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        ^BNanette^K^H (Gone but not forgotten) 1946-2020


Saturday, July 16, 2011


Vichyssoise: Elegant, easy and not so rich

by Nanette Geller

Larry loves Vichyssoise, a rich, suave cold soup of leek and potatoes. For all its elegance, it is rooted in French peasant cooking. It starts with a base of Potage Parmentier,  which at its simplest can be made with just leeks, potatoes, water and salt, simmered till tender and enriched before serving with just a touch of cream or butter. Pureeing is optional.

For Vichyssoise, the water is usually replaced with chicken stock and the chilled, pureed soup is enriched with cream. Lots of cream. Ok for an occasional indulgence, but not exactly everyday fare.

Yukon Gold potatoes are more flavorful than the russet potatoes called for in most recipes. When Milner Farm has wonderful Yukon Golds from Twin Bridge Farms on the same day that Pit Farm has their vibrantly fresh leeks, I like to make a treat for Larry.

I started with Julia Child’s basic recipe for Potage Parmentier. Equal parts peeled, sliced potatoes and trimmed, sliced leeks. Cover with water, salt to taste, and simmer until the vegetables are soft. Mash or puree. At this point, it’s already a delicious hot soup even without the addition of a bit of cream.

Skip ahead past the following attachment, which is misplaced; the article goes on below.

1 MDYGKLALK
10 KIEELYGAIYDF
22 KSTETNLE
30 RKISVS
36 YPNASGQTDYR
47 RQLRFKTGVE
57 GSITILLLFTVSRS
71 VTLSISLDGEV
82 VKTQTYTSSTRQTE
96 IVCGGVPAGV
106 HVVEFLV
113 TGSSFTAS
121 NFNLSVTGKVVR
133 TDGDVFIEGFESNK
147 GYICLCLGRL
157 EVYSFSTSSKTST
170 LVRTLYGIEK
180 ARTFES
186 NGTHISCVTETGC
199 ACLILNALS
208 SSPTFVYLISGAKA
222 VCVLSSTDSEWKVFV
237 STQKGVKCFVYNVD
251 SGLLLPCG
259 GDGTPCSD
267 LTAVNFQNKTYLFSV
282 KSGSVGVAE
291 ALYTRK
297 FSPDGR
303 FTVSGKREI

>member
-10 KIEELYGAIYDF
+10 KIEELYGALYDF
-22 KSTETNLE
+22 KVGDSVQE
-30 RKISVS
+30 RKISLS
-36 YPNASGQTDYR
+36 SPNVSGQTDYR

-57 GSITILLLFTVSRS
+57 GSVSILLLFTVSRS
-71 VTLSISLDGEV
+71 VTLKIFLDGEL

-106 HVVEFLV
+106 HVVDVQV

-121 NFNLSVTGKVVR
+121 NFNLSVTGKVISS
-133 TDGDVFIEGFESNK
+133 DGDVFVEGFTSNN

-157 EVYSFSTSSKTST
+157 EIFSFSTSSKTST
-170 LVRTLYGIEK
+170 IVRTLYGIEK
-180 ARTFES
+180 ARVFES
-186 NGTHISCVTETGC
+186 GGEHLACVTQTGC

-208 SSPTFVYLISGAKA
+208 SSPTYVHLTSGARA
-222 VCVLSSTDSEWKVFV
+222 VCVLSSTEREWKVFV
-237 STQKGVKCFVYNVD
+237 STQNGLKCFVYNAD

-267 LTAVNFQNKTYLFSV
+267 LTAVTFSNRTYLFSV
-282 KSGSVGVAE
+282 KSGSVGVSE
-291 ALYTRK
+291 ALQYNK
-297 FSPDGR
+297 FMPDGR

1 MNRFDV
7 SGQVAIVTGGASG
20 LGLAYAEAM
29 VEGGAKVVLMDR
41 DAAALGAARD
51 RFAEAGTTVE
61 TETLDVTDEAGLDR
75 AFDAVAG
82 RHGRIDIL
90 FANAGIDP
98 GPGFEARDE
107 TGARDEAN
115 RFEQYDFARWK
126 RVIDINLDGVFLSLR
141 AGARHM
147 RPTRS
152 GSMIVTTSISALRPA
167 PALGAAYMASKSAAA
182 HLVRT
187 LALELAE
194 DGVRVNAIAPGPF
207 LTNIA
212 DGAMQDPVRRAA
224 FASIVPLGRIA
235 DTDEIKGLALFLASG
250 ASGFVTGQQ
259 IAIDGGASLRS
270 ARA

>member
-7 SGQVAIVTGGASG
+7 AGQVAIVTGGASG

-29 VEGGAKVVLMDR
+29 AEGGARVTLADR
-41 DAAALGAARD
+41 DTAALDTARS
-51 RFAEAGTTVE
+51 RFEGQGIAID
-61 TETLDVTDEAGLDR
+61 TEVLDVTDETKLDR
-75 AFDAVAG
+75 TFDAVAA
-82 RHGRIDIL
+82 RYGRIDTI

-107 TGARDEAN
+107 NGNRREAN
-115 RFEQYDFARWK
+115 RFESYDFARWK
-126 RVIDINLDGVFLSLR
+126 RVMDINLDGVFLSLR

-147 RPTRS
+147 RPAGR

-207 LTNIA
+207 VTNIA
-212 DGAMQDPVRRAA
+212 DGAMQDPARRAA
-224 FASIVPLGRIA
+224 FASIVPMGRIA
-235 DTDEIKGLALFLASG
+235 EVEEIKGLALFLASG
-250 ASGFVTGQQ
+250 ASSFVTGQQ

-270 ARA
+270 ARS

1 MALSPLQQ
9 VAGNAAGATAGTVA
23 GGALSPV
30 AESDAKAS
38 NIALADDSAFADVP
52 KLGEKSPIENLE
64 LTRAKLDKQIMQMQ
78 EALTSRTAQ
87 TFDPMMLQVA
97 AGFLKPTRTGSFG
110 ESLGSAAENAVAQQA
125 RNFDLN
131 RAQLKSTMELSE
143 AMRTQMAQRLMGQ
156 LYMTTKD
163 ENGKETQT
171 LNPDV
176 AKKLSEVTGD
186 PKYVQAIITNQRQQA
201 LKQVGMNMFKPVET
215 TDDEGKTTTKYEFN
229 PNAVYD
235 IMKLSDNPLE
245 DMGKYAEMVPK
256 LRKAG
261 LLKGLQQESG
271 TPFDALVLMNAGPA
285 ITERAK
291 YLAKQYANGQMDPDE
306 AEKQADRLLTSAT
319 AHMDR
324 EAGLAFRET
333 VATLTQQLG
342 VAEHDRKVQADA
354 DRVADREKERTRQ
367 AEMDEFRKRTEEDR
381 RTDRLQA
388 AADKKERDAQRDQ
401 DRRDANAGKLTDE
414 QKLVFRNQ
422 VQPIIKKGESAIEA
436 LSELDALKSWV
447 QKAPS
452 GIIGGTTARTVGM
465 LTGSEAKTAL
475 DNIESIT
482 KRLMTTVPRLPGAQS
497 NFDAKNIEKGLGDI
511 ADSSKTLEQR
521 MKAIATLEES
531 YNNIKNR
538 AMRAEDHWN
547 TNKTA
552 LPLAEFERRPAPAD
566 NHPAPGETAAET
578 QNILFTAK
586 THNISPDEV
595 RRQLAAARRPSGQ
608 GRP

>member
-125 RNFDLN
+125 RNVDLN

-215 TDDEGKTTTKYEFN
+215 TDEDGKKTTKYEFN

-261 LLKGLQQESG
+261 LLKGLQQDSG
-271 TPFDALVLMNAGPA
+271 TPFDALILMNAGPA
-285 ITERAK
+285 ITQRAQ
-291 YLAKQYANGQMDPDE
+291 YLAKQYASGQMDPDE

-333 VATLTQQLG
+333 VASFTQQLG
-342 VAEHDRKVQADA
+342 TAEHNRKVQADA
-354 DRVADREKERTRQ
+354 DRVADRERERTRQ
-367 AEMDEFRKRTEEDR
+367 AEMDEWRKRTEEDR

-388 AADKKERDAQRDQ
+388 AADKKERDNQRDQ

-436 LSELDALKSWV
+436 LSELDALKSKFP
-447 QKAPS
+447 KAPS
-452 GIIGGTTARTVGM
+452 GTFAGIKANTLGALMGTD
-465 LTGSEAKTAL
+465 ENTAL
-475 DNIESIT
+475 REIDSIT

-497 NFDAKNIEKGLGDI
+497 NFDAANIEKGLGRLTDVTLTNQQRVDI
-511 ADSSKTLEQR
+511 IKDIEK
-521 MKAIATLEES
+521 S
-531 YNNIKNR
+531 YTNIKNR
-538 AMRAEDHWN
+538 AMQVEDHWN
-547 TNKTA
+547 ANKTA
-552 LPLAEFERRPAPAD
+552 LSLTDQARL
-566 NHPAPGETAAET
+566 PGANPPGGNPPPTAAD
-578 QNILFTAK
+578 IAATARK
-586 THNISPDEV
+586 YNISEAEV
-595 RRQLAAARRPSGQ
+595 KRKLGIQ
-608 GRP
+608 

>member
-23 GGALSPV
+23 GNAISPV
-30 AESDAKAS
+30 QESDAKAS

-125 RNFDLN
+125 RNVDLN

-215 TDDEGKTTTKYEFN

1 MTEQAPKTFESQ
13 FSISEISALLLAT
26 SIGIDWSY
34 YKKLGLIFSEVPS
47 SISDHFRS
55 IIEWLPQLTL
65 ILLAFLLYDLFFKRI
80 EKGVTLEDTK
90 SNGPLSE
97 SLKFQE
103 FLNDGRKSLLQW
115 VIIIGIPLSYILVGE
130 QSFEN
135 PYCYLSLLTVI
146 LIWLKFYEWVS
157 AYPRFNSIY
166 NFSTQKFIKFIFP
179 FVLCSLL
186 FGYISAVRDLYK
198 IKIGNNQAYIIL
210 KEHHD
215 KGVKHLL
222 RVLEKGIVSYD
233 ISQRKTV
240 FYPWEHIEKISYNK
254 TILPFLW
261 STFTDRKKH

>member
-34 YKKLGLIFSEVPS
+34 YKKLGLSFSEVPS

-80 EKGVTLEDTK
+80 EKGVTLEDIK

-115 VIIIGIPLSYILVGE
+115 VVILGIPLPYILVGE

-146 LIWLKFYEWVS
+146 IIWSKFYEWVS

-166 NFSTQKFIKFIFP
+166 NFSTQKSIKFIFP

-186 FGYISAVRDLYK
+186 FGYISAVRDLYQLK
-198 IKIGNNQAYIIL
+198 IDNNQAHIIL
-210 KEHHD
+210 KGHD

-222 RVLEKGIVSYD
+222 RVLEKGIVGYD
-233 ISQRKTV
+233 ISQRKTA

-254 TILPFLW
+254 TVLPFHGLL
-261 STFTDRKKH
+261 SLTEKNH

Blenders turn mashed potatoes to a gluey mess, but work ok on potatoes when there’s liquid. I use my immersion blender right in the cooking pot. It’s easier and less mess than a regular blender.




Now to turn this peasant soup into gourmet fare.

Chill thoroughly. It will thicken a bit. At this stage it will keep for several days in the refrigerator, so I make enough to serve two or three times.

When ready to serve, dilute with milk to the texture of heavy cream.

Blend in about 1 teaspoon of crème fraiche per serving (optional but recommended).

It’s not quite as rich-tasting as an authentic Vichyssoise, but it’s still delicious.

It’s amazing how much more luxurious it tastes served in an elegant glass.



Leeks often have quite a bit of dirt between the layers. I’ve found that Pit Farm’s leeks are generally pretty clean, but they should still be carefully washed. Here’s a good description of how to trim, cut and clean them.

The immersion blender is one of my favorite kitchen tools. I hardly ever bother with the regular blender anymore.

I stick with water instead of chicken stock because I want to showcase the pure taste of the fresh vegetables. Feel free to use stock if you prefer.

I use crème fraiche instead of heavy sweet cream. We like the slight tang and rich mouth feel. It also keeps much longer in the refrigerator. Since I use cream only occasionally, and in small amounts, sweet cream spoils long before I can use it up.


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